Nancy Folbre is an economics professor emerita at the University of Massachusetts, Amherst. A prolific writer, her work focuses on the interface between feminist theory and political economy, with a particular interest in caring labor and other forms of nonmarket work. She is a former cochair of the MacArthur Research Network on the Family and the Economy (1997–2003). She was a member of the French government’s Commission on the Measurement of Economic and Social Progress, and has served as a consultant to the United Nations, the World Bank, the International Labour Organization, the Population Council, and the International Center for Research on Women. While she does not necessarily have a next system design, her in-depth coverage of the gender-based economics of care and the family, as well as other feminist issues connected to political economy, could help to provide the basis for system design analysis in these areas.
Folbre described her view of the role of feminist economists in creating alternatives in an interview for Oliver Ressler’s film Alternative Economies - Alternative Societies:
“I am a big fan of science fiction. I like Marge Piercy’s science fiction and that of Sherry Tepper, Kim Stanley Robinson that’s where the social imagination first takes hold. In a way what I am doing is just a sort of coming behind these more imaginative visions and trying to figure out and think about, how we might actually put it together, and how we could adapt some of our existing economic institutions to move in that direction. Economists are the kind of engineers of the utopian, our job is to take care of the nuts and bolts of that alternative economic system and I think we depend on artists and writers to help us see where we want to go.”
Some of Folbre's recent work includes:
For Love and Money. Care Provision in the United States, 2012
As women moved into the formal labor force in large numbers over the last forty years, care work – traditionally provided primarily by women – has increasingly shifted from the family arena to the market. Child care, elder care, care for the disabled, and home care now account for a growing segment of low-wage work in the United States, and demand for such work will only increase as the baby boom generation ages. But the expanding market provision of care has created new economic anxieties and raised pointed questions: Why do women continue to do most care work, both paid and unpaid? Why does care work remain low paid when the quality of care is so highly valued? How effective and equitable are public policies toward dependents in the United States? In For Love and Money, an interdisciplinary team of experts explores the theoretical dilemmas of care provision and provides an unprecedented empirical overview of the looming problems for the care sector in the United States.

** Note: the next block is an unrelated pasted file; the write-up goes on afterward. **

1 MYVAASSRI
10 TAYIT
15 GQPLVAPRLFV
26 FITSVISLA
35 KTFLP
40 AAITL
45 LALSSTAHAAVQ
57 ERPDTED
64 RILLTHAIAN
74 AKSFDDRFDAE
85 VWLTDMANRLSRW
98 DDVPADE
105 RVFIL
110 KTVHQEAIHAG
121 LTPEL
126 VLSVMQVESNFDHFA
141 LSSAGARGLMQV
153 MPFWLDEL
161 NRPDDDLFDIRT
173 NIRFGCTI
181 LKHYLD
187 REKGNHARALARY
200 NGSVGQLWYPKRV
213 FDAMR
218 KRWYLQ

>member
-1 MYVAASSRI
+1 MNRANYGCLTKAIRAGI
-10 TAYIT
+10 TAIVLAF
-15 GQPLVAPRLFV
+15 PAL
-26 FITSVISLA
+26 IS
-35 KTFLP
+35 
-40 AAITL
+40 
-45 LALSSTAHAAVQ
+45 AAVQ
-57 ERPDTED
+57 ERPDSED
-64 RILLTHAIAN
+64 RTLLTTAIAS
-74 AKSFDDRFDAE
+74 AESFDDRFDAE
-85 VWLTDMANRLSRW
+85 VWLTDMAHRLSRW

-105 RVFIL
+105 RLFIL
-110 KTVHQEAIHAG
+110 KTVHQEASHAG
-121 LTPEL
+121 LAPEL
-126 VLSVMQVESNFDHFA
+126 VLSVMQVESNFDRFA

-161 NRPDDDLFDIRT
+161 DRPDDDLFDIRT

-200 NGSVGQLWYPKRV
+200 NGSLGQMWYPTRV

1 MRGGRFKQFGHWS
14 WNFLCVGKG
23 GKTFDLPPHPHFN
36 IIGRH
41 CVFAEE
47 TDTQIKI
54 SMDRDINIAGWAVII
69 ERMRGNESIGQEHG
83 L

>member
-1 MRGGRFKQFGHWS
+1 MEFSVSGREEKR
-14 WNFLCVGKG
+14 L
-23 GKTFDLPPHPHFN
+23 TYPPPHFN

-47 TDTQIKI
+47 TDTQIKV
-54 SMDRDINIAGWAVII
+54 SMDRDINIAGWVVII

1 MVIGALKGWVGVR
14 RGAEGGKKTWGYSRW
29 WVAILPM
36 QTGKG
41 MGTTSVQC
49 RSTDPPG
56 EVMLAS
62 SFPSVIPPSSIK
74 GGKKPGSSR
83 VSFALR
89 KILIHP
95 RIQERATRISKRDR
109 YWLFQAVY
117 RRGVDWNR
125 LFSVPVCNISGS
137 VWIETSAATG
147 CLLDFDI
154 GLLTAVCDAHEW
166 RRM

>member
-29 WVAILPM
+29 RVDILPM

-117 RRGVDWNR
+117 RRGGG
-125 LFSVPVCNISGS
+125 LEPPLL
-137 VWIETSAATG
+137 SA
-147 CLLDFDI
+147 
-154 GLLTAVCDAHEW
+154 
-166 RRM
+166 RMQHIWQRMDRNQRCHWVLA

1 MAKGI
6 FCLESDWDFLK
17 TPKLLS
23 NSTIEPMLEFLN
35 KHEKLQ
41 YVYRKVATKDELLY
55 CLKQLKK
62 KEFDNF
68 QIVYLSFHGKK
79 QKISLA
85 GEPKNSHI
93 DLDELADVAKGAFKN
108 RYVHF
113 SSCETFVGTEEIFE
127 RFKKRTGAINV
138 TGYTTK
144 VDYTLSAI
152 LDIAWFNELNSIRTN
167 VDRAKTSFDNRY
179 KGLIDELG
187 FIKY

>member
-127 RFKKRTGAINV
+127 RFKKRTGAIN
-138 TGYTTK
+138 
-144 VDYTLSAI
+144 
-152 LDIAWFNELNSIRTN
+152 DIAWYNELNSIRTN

Greed, Lust, and Gender. A History of Economic Ideas, 2009
When does the pursuit of self-interest go too far, lapsing into morally unacceptable behaviour? Until the unprecedented events of the recent global financial crisis economists often seemed unconcerned with this question, even suggesting that "greed is good." A closer look, however, suggests that greed and lust are generally considered good only for men, and then only outside the realm of family life. The history of Western economic ideas shows that men have given themselves more cultural permission than women for the pursuit of both economic and sexual self-interest. Feminists have long contested the boundaries of this permission, demanding more than mere freedom to act more like men. Women have gradually gained the power to revise our conceptual and moral maps and to insist on a better-and less gendered-balance between self interest and care for others.
Valuing Children: Rethinking the Economics of the Family
Cambridge, MA: Harvard University Press, 2008
This book challenges the conventional economist’s assumption that parents have children for the same reason that they acquire pets—primarily for the pleasure of their company. Children become the workers and taxpayers of the next generation, and “investments” in them offer a significant payback to other participants in the economy. Yet parents, especially mothers, pay most of the costs. The high price of childrearing pushes many families into poverty, often with adverse consequences for children themselves. Parents spend time as well as money on children. Yet most estimates of the “cost” of children ignore the value of this time. This book provides a startlingly high but entirely credible estimate of the value of parental time per child by asking what it would cost to purchase a comparable substitute for it. It also emphasizes the need for better accounting of public expenditure on children over the life cycle and describes the need to rethink the very structure and logic of the welfare state. A new institutional structure could promote more cooperative, sustainable, and efficient commitments to the next generation.
Family Time: The Social Organization of Care
New York: Routledge, 2004
Time is not money. If anything, it is more important than money. The time we have to care for one another, especially for our children and our elderly, is more precious to us than anything else in the world. Yet we have more experience accounting for money than we do for time. In this volume, leading experts in analysis of time-use from across the globe explore the interface between time-use and family policy. They show how social institutions limit the choices that individuals can make about how to divide their time between paid and unpaid work. They challenge conventional surveys that offer simplistic measures of time spent in childcare or eldercare. They summarize empirical evidence concerning trends in time devoted to the care of family members and debate ways of assigning a monetary value to this time.